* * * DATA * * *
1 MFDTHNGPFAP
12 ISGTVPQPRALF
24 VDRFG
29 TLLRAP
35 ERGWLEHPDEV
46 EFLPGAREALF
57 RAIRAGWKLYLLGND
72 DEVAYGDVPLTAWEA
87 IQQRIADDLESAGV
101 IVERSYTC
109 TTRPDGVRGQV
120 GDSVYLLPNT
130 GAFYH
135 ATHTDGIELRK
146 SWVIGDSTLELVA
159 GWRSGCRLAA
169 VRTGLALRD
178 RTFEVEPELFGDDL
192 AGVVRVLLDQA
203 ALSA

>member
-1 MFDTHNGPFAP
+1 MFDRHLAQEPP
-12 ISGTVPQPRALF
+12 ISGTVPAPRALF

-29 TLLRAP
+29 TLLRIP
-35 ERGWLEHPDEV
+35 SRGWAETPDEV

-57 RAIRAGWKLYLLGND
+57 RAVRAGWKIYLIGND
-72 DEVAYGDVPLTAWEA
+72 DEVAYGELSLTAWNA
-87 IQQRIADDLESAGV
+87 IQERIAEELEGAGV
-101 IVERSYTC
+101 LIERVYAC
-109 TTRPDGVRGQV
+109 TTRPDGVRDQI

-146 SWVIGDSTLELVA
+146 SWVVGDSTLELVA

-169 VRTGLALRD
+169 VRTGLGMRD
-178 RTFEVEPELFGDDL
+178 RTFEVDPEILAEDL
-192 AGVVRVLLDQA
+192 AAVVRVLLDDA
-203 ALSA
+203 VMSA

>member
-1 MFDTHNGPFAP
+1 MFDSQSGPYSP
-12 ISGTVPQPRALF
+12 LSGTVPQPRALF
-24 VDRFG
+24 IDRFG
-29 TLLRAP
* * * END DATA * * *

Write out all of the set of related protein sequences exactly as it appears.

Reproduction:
1 MFDTHNGPFAP
12 ISGTVPQPRALF
24 VDRFG
29 TLLRAP
35 ERGWLEHPDEV
46 EFLPGAREALF
57 RAIRAGWKLYLLGND
72 DEVAYGDVPLTAWEA
87 IQQRIADDLESAGV
101 IVERSYTC
109 TTRPDGVRGQV
120 GDSVYLLPNT
130 GAFYH
135 ATHTDGIELRK
146 SWVIGDSTLELVA
159 GWRSGCRLAA
169 VRTGLALRD
178 RTFEVEPELFGDDL
192 AGVVRVLLDQA
203 ALSA

>member
-1 MFDTHNGPFAP
+1 MFDRHLAQEPP
-12 ISGTVPQPRALF
+12 ISGTVPAPRALF

-29 TLLRAP
+29 TLLRIP
-35 ERGWLEHPDEV
+35 SRGWAETPDEV

-57 RAIRAGWKLYLLGND
+57 RAVRAGWKIYLIGND
-72 DEVAYGDVPLTAWEA
+72 DEVAYGELSLTAWNA
-87 IQQRIADDLESAGV
+87 IQERIAEELEGAGV
-101 IVERSYTC
+101 LIERVYAC
-109 TTRPDGVRGQV
+109 TTRPDGVRDQI

-146 SWVIGDSTLELVA
+146 SWVVGDSTLELVA

-169 VRTGLALRD
+169 VRTGLGMRD
-178 RTFEVEPELFGDDL
+178 RTFEVDPEILAEDL
-192 AGVVRVLLDQA
+192 AAVVRVLLDDA
-203 ALSA
+203 VMSA

>member
-1 MFDTHNGPFAP
+1 MFDSQSGPYSP
-12 ISGTVPQPRALF
+12 LSGTVPQPRALF
-24 VDRFG
+24 IDRFG
-29 TLLRAP